"We love this city but it needs to love us back." These chilling words beat through the overcoming soul of New Orleans, one of the most magical and entrancing places in America. It’s not so much opinion as it is a stone-cold fact: there’s a deep, rich history rolling through its pulsating heart. Never before was it captured as well as in the HBO series Treme. And in the trailer released today for its the fourth and final season, the world is a different place. It’s the mix of darkness and beauty that’s made the Louisiana city such a hotbed for creativity and excitement — coupled with the honest-to-goodness hardships and realities of life in post-Katrina NOLA.

The fourth season picks up after a slight time dash. It’s now thirty-eight months after Hurricane Katrina, and yet there is still much to be done — something evident from the city’s own struggles both in and outside of the one-minute clip. But just like the optimistic jewel it is, the city’s proud ethos is on display: “We’re trying to build something here.” Which, in the end, is the through line of not just the series, but the heart that carries the entire city forward, making it worthy of such a televised homage.

Though Treme may not be cult-like in its worship like previous Simon series The Wire (and goodness me, do people love The Wire), the reality-based series is rich with the nuanced and delicate balance of life in the Big Easy, and, as showcased in season three, it is the struggle and varied mix of music, food, culture, and hardship that makes the city and the series such a visual and emotional success. Though plagued by low ratings for much of its previous seasons, it has never once lost sight of the simple truth: "It's about culture, family, and tradition."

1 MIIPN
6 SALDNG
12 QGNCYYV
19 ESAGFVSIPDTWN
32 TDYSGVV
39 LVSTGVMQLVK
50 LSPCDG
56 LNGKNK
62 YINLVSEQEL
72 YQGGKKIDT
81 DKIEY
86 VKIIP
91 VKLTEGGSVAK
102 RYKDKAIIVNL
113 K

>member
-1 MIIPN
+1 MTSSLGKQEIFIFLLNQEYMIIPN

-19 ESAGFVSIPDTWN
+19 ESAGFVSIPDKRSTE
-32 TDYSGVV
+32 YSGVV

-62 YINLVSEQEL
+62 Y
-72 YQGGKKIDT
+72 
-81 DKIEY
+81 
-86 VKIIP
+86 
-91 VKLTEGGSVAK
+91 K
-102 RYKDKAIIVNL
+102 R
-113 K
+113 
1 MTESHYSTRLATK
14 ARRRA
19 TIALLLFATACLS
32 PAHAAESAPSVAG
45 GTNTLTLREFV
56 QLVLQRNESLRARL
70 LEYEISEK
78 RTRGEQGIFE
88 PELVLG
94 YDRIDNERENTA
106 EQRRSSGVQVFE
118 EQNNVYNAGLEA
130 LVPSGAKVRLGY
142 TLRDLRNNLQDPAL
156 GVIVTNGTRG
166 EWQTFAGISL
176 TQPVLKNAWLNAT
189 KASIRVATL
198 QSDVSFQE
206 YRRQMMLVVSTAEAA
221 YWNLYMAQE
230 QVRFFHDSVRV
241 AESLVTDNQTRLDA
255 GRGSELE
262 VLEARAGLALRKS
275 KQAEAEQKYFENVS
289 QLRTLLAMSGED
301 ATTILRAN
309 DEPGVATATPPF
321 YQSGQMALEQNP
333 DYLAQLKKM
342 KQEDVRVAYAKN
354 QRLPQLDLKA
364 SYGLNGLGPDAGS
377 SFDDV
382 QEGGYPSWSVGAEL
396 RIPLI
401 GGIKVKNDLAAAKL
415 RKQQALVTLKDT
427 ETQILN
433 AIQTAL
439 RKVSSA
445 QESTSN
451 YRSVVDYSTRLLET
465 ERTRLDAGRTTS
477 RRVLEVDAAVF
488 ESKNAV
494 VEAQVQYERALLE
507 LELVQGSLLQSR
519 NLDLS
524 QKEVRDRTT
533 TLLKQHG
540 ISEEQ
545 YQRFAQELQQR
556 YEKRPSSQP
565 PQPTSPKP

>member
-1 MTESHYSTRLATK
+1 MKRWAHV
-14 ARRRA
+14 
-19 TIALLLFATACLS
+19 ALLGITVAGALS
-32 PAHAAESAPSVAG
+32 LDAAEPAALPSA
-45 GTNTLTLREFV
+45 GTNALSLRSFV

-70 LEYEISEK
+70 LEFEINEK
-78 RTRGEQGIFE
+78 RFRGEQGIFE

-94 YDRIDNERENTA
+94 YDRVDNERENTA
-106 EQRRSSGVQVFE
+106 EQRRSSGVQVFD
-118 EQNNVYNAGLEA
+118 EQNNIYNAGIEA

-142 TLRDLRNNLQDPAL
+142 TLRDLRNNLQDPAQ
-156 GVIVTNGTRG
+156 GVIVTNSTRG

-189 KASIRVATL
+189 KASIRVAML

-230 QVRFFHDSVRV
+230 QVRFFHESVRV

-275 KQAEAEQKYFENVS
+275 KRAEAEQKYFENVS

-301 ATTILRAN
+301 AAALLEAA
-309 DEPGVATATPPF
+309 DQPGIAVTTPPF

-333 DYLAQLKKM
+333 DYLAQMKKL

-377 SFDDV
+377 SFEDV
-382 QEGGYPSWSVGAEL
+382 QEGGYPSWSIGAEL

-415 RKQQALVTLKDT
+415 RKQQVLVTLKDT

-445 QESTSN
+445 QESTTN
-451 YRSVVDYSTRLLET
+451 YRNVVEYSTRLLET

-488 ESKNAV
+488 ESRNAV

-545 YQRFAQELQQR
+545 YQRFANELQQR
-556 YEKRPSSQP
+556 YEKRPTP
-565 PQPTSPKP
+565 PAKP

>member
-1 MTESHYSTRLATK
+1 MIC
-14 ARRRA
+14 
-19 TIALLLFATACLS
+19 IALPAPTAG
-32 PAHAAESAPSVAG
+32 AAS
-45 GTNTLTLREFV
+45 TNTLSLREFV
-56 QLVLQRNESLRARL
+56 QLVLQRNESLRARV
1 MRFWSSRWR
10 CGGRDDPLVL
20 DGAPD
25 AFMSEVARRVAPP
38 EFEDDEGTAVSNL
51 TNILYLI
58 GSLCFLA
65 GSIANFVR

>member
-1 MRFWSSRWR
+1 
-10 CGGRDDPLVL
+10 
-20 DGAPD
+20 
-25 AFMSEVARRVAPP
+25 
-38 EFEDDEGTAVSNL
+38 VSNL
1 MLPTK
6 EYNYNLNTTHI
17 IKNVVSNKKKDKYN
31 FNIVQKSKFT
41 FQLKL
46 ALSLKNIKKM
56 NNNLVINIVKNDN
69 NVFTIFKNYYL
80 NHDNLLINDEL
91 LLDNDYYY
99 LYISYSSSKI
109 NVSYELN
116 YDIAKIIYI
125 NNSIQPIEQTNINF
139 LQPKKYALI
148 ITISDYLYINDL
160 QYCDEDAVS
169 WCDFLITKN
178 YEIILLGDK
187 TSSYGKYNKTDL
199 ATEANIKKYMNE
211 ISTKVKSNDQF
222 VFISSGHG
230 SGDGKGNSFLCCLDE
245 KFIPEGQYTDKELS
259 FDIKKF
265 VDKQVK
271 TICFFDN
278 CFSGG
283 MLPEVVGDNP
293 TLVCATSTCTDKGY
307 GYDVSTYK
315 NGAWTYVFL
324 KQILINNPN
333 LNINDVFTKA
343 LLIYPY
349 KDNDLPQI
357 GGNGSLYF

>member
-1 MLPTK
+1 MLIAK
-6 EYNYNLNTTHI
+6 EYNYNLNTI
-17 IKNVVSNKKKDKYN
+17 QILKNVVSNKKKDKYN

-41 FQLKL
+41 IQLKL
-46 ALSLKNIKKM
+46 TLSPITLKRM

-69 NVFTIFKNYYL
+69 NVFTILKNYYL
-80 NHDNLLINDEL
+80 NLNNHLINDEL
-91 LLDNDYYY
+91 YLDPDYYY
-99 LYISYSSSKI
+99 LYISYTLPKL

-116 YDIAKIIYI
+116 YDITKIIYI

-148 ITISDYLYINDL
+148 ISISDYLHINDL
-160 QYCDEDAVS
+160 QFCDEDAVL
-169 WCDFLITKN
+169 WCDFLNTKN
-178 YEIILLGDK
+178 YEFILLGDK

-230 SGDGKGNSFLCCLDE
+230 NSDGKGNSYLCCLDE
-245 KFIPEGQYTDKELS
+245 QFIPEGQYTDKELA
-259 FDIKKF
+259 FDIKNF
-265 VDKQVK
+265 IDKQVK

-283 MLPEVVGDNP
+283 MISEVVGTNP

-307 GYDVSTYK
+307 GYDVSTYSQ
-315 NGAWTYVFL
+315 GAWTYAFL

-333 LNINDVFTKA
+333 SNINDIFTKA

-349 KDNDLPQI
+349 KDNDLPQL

And it’s culture and tradition that has kept the show alive, even attracting celebrity fans in its wake. Like Anthony Bourdain, chef and travel show host, who has been exceedingly vocal about his love of the series — to the point that Simon asked him to write for it. Adding his culinary flair to the world of cuisine, Bourdain also attracted a series of celebrity chefs to appear on-screen, including Emeril Lagasse, Tom Colicchio, and David Chang. As mentioned in an interview with HBO Connect, he will return to write for Treme’s final season, stating that he’s “not done with Janette yet—and we have some things still in mind. Stay tuned. There are some real surprises and a lot of great food.”

Of course, it’s not all grim and grey, surprises and demises: Barack Obama has just been elected, bringing with him the spirit and hope of a nation to the White House halls. And characters like Davis McAlary (Steve Zahn) are still fighting against the powers that be — pushing his rallying cry against The Man and everything they’ve done (or not done, really) to harm the city he loves ever-forward.

But the struggles are still there — the clip reunites us with Antoine Batiste (Wendell Pierce), still grasping at the hope of keeping his music class afloat, while the bodies continue to build up much to cop Terry Colson (David Morse)’s chagrin.

One can only hope that the series becomes a cult classic much in the same vein as The Wire, but fans of the series won’t have much time to savor its last moments, as the premium cable provider has only commissioned five final episodes. Short and sweet.

Treme premieres December 1, 2013 on HBO.

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